For this project I wanted to combine several Bitcoin exchange APIs into one order book chart. An order book is a cumulative chart of bids/asks volume that slopes downward, then upward from left to right. The inspiration came from me wanting to see the overall order book, which was previously available on, however their order book chart stopped working for me. So I decided to make on myself. Most exchanges have an order book endpoint publicly available, and the data comes back in a similar structure. Just a little data transformation was needed to map the responses to a common format, and then I could wrangle it all into a chart.js component. I would rather have used python for this part, but Javascript is tolerable because of map/filter/reduce functions. Nodejs + Express make it extremely simple to get a back end and a front end online. I actually preferred this to my usual Django/Flask apps because there is less overhead involved in getting an asynchronous server to serve pages.

I chose to use vue-chartjs because I wanted to experiment with a compiled Javascript app, and I had enjoyable experiences with chartjs so far. A simple vue-chartjs component looks something like this:

Vue-Chartjs component with local data

import { Bar } from 'vue-chartjs'

export default {
  extends: Bar,
  data: () => ({
    chartdata: {
      labels: ['January', 'February'],
      datasets: [
          label: 'Data One',
          backgroundColor: '#f87979',
          data: [40, 20]
    options: {
      responsive: true,
      maintainAspectRatio: false

  mounted () {
    this.renderChart(this.chartdata, this.options)

I wanted to serve the chart page with the aggregated data local to the chart definition, but it is kind of clunky to render JSON data within a HTML template (toyed around with MustacheJS). I chose to compose my Vue app such that it has an async mounted() method that calls back to the Node server at the /data endpoint for the aggregated data to populate the chart and then render the chart. Otherwise the chart will render with no data because the API call to data is still in transit. However, doing things this way lost me flexibility with declaring options for my chart. The options I set to add axis labels and format the price to a more readable $xx,xxx format do not take effect. If I go against what the documentation says, and pass the options in directly rather than a this.options reference, the axis labels and formatters work, but the rest of the chart breaks.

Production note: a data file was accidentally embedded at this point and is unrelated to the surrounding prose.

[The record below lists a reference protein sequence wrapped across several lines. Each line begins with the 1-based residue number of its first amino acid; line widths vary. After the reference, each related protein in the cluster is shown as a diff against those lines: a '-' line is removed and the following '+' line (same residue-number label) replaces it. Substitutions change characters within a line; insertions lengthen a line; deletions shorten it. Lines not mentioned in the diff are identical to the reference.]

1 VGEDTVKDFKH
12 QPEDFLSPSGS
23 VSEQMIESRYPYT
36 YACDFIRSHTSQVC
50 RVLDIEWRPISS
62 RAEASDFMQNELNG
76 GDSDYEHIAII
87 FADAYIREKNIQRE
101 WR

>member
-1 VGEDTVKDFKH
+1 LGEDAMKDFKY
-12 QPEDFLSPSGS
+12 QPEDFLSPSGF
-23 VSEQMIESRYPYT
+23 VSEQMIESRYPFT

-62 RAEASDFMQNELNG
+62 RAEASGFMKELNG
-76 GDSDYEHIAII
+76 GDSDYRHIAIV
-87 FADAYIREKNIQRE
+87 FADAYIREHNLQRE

I developed and tested with a local docker image using docker-compose and a .yml definition. I mounted the project folder on the container and configured Nodejs to allow for hot-reloading. That way I could rapidly develop my backend code and see my changes live. For the Vue app all I had to do was run npm run build and add the dist folder to express.static paths and viola, Nodejs/Vuejs app.

Overall the project was fun to work on, I enjoyed getting more exposure to Javascript and its ecosystem. I liked using Nodejs for an API centered project as it is easier to work with JSON data compared to my experience in Python, where I would constantly be doing .get(key, {}).get(key2, None)... However I can't help but feel I'm missing the Javascript equivalent of Pandas in this toolset. This makes me want to wrap a Vuejs app in a Python Flask backend for my next data oriented web app.